High-Flying Messenger : It’s Always a Banner Day in the Aerial Advertising Business


Doug Stavoe goes to the beach every weekend, but he doesn’t have much of a tan.

The 33-year-old Detroit native rarely misses a Dodgers or Angels game and he’s been to every World Cup match at the Rose Bowl--though he’s not a die-hard sports fan. He visits Disneyland dozens of times a year and never pays admission.

Stavoe, who runs one of the largest aerial advertising companies in Southern California, sees it all from behind dark aviator sunglasses, high above the crowds, as he zips along in his two-seater airplane with one arm slung out the window and a banner following behind.

“It’s a happy, up, fun kind of business,” Stavoe said one recent Saturday as he cruised the Orange County coastline towing the smiley-faced banner that promotes his own company. “People don’t buy it because they have to. It’s not like health insurance or going to the dentist. People only buy it because they want to.


“It can be nice being above L.A., being a little removed. You look at it from a different perspective. It’s healthy.”

After a series of jobs he didn’t much like, Stavoe started Pacific Drifters Corp. eight years ago, and now has some 200 clients.

They are fast food chains, record companies announcing releases, local clubs offering drink specials and random folk who just have something to say. Businesses pay about $1,000 for a full day, while personal messages cost $275 each.

Smoke-rail skywriting--”when people have a lot of money they’ve just got to spend”--costs $250 a letter.

“We’ve done everything from births to deaths,” Stavoe said, noting that he once flew over Forest Lawn Cemetery with the message: “Thanks for the memories, John.”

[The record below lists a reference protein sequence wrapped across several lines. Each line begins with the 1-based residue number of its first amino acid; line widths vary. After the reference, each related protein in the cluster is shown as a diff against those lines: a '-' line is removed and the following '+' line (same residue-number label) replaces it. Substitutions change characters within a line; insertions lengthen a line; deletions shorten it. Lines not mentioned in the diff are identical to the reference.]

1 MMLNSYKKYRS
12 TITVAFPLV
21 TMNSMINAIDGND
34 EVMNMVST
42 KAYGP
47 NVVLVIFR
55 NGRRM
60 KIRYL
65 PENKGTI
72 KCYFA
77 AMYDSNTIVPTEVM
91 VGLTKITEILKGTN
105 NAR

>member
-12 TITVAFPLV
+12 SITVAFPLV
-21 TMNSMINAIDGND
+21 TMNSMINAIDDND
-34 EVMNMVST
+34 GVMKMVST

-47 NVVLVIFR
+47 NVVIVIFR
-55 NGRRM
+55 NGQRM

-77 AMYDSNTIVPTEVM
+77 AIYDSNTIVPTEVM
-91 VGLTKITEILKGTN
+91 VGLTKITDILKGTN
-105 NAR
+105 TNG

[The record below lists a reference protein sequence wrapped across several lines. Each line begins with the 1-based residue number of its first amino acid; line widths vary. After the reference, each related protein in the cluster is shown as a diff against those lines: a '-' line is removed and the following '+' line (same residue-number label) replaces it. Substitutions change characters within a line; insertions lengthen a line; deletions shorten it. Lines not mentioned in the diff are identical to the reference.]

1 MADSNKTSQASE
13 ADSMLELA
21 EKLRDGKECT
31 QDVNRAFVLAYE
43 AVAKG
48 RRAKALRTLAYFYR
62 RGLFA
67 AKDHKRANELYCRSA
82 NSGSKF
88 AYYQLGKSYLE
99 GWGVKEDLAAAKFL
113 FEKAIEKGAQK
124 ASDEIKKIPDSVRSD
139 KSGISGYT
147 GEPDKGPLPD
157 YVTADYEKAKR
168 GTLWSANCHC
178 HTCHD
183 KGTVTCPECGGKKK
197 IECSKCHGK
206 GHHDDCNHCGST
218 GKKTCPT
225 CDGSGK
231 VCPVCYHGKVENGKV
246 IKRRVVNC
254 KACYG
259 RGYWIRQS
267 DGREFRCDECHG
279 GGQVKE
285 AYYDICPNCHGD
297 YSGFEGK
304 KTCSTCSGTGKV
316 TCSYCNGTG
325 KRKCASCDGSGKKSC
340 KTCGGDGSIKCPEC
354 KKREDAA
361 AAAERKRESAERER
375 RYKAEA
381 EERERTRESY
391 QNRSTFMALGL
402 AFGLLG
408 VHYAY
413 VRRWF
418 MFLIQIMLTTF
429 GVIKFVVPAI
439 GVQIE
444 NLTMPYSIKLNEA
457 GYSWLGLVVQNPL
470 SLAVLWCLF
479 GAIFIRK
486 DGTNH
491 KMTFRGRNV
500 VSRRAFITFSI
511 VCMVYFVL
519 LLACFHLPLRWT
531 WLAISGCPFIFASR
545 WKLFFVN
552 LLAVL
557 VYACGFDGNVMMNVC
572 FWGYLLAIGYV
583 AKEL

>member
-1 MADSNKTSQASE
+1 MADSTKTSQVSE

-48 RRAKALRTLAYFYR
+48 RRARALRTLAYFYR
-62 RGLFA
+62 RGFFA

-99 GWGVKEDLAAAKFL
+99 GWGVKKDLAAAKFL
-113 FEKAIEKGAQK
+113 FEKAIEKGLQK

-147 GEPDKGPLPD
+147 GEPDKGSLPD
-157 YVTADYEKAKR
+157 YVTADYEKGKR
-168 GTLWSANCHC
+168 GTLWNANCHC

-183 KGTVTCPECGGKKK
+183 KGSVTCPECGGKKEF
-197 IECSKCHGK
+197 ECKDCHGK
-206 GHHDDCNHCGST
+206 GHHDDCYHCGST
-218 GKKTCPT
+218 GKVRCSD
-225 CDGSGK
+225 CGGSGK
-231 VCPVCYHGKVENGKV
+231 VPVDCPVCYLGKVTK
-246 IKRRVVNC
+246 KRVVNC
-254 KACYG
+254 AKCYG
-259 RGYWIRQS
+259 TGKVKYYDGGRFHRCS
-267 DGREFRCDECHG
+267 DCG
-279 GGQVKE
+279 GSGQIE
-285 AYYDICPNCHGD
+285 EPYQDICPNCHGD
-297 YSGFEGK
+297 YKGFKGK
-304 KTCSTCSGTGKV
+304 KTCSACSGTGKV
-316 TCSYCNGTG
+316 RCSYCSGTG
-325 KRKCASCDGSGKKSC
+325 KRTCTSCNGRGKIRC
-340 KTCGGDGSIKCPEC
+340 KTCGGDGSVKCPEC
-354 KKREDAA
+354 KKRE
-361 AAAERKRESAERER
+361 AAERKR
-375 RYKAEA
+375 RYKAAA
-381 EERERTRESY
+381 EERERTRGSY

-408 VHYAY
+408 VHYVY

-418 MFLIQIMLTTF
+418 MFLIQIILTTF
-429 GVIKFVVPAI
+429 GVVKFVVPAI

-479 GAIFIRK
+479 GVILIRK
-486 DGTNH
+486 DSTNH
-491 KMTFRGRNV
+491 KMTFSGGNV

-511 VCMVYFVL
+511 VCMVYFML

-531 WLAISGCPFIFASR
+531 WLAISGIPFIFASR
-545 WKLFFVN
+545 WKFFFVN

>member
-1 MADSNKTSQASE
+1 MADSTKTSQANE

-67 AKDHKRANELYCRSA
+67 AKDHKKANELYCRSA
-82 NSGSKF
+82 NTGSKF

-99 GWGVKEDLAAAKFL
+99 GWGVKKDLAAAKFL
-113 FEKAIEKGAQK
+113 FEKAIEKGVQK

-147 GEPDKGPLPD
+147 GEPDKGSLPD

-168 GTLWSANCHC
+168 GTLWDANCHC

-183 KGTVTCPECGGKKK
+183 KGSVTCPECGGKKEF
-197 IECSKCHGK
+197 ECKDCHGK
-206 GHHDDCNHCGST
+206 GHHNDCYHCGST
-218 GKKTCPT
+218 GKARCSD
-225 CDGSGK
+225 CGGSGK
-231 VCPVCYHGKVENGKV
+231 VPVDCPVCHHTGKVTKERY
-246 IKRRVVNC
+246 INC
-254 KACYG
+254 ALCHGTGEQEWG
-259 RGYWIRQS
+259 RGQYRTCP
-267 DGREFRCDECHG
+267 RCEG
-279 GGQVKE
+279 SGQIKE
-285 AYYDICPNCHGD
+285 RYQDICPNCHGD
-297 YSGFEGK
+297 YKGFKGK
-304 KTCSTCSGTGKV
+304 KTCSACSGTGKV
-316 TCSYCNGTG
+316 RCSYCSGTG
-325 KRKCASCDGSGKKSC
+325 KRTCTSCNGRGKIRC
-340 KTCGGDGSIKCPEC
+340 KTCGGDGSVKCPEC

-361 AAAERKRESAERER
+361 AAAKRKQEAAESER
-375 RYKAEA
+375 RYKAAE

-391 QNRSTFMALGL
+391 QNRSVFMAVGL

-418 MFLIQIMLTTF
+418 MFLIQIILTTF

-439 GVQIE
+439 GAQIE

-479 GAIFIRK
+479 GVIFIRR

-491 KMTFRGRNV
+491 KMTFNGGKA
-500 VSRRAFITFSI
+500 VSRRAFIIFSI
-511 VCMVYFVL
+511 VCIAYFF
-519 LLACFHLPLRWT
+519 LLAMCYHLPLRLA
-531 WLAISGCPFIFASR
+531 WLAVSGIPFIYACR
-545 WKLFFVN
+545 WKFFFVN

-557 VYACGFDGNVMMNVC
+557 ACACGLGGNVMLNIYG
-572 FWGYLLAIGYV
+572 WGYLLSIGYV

Stavoe helped Arnold (Schwarzenegger) celebrate Father’s Day, congratulated Roseanne (Arnold) on her Emmy and sent a message to The Fonz (Henry Winkler) from his son.

But he does have limits. He has refused to drop condoms attached to little parachutes onto the beach while flying a safe-sex banner.

“We didn’t want to get charged for littering,” he said with a shrug, gazing down at a crowd of thousands surrounding Huntington Beach Pier. “You really shouldn’t be dropping things out of airplanes.”


Marriage proposals, like the one Stavoe recently took aloft for Erik Estrada, are the most popular. And Stavoe’s favorite.

“Every single time it happens, people are so happy,” Stavoe said, filling out the weekend’s agenda with , indicating another soon-to-be couple. “They’ll grab each other and start smooching. The girls will call me after and they’re all excited. . . . You get to be part of this person’s memory for as long as ever. That’s really cool.”

Once, the recipient of an airborne proposal refused to answer. Instead, she called Stavoe herself and ordered up a “YES YES YES” to be sky-written the following day.

Another time, though, a dejected proposer called the next day reporting negative results.

“That one guy was crushed,” Stavoe remembered. “He needed a psychiatrist after that.”